Studies conducted in Bangladesh and Mozambique reported that fever, diarrhea, malaria, and respiratory problems were frequently reported illnesses among the population facing the risk of flooding [12, 13]. A study conducted in China indicates that the occurrence of gastric issues and external injuries remains elevated during periods of flooding [14]. Similarly, Biswas et al. (1999) underscored that in West Bengal, the incidence of diarrhea and respiratory infections was notably higher among those affected by floods [15]. Additionally, during times of disaster, para-professionals and drug stores play a crucial role as primary healthcare providers [16].

However, to the best of the author's knowledge, very little evidence is presented to provide insights on the pattern of health service utilization and morbidity in the flood-affected areas in Assam. Hence, a holistic understanding of the pattern of illness and health care services in flood-prone areas is necessary to plan and formulate policies better to mitigate and meet the needs of health care at times.

1.1. Objectives

The objective of this study is to understand the pattern of morbidity, health service utilization, and challenges faced to access healthcare services in the riverine flood-prone villages of Assam.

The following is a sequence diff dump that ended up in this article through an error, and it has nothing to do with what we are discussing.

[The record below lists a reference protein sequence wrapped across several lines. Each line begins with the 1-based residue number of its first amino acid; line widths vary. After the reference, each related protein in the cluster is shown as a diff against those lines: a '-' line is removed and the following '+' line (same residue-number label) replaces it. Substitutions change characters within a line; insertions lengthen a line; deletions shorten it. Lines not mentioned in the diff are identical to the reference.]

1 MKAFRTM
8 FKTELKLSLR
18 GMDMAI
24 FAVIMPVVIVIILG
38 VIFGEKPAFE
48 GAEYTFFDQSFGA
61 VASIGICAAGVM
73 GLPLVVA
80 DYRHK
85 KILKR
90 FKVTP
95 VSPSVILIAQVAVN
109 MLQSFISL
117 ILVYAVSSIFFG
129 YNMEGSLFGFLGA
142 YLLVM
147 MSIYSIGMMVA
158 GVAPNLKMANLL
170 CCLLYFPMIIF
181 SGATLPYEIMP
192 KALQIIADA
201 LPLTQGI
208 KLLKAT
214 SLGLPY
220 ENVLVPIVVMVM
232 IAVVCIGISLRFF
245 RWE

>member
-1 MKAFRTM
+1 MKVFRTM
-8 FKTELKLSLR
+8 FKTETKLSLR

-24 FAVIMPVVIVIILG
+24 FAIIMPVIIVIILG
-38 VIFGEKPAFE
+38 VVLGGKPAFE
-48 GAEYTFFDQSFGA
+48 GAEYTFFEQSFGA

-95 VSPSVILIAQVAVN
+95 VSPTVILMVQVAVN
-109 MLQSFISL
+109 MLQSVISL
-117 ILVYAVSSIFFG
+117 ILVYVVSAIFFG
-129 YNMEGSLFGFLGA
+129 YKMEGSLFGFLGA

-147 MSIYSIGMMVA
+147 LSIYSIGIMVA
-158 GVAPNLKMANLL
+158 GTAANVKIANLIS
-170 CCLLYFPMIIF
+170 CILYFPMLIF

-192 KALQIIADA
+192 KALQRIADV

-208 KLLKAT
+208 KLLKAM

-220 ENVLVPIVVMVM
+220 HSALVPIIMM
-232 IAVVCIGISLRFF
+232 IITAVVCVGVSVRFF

2.1. Study Setting

The study was conducted in the Lakhimpur district located in the northeastern part of Assam. The district is situated between 26°48′ and 27°53′ North latitude and 93°42′ and 94°20′ East longitude. It is surrounded by Arunachal Pradesh in the northern part, the Dhemaji district in the east, the Majuli district in the southern part, and the Biswanath district lying on its west. This district covers an area of about 2277 square km out of which only 20 square km consist of urban areas and 2257 square km comes under rural.

2.2. Study Design

The study was based on the data collected from the villages of the flood-prone areas in the North Lakhimpur block of the Lakhimpur district. This cross-sectional study was carried down from October to December 2019. Each year the revenue circle of Lakhimpur kept records of the village inundated with floods on a daily basis which was collected. The list shows that in 2019, nearly 50 villages were affected by floods. Based on the highest frequency of days submerged under the water, six villages were selected. Among the six villages, four villages were selected attached to the mainland and the rest of the two villages were completely isolated from the mainland (referred to as char and chapories locally in Assam).

2.3. Data Collection and Sampling